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Seventh Circuit Lets Wexford Skate from “Appalling” Treatment of Illinois Prisoner With Painful Anal Abscess and Fistula

by Kevin W. Bliss
After an Illinois prisoner developed a painful anal abscess and fistula, his medical care was “appalling” and the prison healthcare system was “dysfunctional.” But that’s just negligence, and the Constitution doesn’t protect prisoners from that.

That’s the takeaway from a ruling by the U.S. Court of Appeals for the Seventh Circuit on February 23, 2022, which held that a lower federal court correctly granted summary judgment to Illinois prison officials and their privately contracted healthcare provider, Wexford Health Sources, in a suit brought by a former prisoner over his negligent medical care.

The prisoner, Michael Reck, was held by the state Department of Corrections (DOC) at Menard Correctional Center (MCC) in 2015 and 2016. He had a history of Crohn’s disease with perianal abscesses and fistulae, and he had already received surgeries for seton placement, fistulotomy, fistula plug and anorectal flap, according to the complaint he later filed.

That complaint alleged that through much of 2015 he submitted several request slips to be seen by a doctor for a perianal abscess and extreme pain he was experiencing. He said many of these requests were ignored, and when he finally was treated for his condition, both Wexford Dr. John Trost and Nurse Tonya Smith delayed treatment or continued treatment already proven to be unhelpful. Other claims against DOC stated the sick call system was ineffective and that understaffing prevented proper treatment. He also accused medical staff of failing to place him in a chronic care clinic and promptly recommend him to a specialist.

Reck filed suit pro se under 42 U.S.C. § 1983 in federal court for the Southern District of Illinois on October 17, 2015, accusing Wexford, Trost and Smith, as well as MCC Health Care unit Administrator Gail Walls of deliberate indifference to his serious medical needs, in violation of his Eighth Amendment right to freedom from cruel and unusual punishment.

“Defendants do not dispute Plaintiff suffers from Crohn’s disease or that his anal fistula constituted a serious medical need,” the district court observed. But it didn’t find any of Reck’s accusations rose to the level of deliberate indifference, so it granted all defendants summary judgment on July 9, 2019. See: Reck v. Wexford Health Sources, Inc., 2019 U.S. Dist. LEXIS 114653 (S.D. Ill.).

On appeal, the Seventh Circuit affirmed, holding that none of the actions allegedly committed by any of the defendants were deliberately indifferent. Deliberate indifference claims, the Court explained, require more than an accusation of negligence; instead a defendant must be reckless in his actions. The Court said neither Trost nor Smith recklessly delayed Reck’s treatment. Both testified that the prisoner seemed to be responding to the original treatment prescribed, and when it ultimately – eventually – proved unsuccessful, Reck was referred to specialists for colonoscopy and later surgery.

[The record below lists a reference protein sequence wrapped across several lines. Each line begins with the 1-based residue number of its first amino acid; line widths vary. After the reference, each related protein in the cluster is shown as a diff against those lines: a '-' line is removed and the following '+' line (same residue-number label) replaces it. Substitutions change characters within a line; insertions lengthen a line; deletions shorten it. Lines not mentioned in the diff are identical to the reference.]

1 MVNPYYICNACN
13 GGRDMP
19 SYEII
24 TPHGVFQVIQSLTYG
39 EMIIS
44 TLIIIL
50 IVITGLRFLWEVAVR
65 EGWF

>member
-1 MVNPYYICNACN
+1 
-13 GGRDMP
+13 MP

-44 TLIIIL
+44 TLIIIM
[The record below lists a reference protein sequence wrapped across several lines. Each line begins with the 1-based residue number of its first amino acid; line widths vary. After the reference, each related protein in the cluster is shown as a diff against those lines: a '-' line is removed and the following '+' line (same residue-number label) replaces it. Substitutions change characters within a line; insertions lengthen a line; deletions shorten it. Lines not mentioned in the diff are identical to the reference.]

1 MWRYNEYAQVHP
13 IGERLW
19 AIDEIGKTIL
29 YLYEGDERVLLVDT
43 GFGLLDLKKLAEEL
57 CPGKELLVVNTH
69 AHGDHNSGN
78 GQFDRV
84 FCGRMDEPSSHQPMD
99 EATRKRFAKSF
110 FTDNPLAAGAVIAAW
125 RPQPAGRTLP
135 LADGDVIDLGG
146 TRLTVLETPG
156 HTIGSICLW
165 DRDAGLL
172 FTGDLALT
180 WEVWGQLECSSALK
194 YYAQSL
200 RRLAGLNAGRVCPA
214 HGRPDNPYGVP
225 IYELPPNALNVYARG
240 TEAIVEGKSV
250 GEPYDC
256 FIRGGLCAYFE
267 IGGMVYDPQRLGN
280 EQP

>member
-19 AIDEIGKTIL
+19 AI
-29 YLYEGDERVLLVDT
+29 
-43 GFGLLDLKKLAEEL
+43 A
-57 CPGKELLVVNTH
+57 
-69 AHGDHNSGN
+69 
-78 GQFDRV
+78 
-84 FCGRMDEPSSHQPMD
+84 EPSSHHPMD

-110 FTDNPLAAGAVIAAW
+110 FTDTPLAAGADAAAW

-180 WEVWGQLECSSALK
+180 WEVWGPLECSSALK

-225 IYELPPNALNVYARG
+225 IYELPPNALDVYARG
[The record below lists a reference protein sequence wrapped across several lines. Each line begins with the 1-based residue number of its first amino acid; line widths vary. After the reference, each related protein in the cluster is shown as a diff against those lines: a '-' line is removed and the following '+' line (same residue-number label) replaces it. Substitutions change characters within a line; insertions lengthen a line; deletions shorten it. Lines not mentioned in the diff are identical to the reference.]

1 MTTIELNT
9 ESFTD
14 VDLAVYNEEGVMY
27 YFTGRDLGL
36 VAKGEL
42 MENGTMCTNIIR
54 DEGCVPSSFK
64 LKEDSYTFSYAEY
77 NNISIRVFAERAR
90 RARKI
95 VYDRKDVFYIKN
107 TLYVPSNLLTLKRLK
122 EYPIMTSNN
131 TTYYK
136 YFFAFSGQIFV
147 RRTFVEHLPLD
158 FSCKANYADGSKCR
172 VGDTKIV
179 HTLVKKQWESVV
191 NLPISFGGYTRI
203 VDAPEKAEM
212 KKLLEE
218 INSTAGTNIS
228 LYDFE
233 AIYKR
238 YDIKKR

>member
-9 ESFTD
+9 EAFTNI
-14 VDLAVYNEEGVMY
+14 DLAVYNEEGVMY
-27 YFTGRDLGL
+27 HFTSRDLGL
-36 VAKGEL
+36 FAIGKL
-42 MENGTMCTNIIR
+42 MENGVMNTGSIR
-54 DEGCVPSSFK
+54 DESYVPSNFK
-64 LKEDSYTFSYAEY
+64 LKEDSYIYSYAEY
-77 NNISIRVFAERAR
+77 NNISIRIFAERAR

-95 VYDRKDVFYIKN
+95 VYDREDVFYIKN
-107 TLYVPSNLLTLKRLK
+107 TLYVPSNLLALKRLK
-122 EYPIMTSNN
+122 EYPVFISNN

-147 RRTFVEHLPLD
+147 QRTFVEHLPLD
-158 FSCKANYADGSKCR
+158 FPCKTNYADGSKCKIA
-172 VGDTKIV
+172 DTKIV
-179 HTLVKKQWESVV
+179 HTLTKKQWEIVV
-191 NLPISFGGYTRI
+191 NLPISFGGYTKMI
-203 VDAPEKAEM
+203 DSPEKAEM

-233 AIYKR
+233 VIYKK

The Court also ruled that defendants were not responsible for the sick call procedure at the prison or filling employment vacancies; that was up to others in DOC. Furthermore, Reck had not alleged the sick call process was inadequate nor that DOC policies governing hiring were so adverse as to preclude filling of vacancies.

Thus the Court found no error in the district court’s ruling that Reck’s claims failed to rise to the level of a constitutional violation and correctly entered an order for summary judgment.

In his concurring opinion, Judge David F. Hamilton elaborated on the case, noting that “Reck’s Eighth Amendment claims are blocked by current precedents under 42 U.S.C. § 1983 that focus primarily on individual liability of prison officials and medical staff, and that set … a high bar for Wexford’s corporate liability under Monell v. Dep’t of Soc. Servs., 436 U.S. 658 (1978).”

“But we should not lose sight of the larger picture,” he continued. “Existing precedents encourage private companies that provide health care in prisons to set up labyrinthine procedures and organizational structures that save money by delaying and denying needed medical care for prisoners while also diffusing responsibility so widely that no individual can be held legally responsible for avoidable suffering.”

So he would prefer to see Wexford lose the Monell shield and face respondeat superior liability. “The circuit precedents on the question are overdue for a careful reexamination,” Hamilton added.

Reck was represented before the Court by attorneys from Jones Day in Chicago. See: Reck v. Wexford Health Sources, Inc., 27 F.4th 473 (7th Cir. 2022).

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Related legal cases

Reck v. Wexford Health Sources, Inc.

Reck v. Wexford Health Sources, Inc.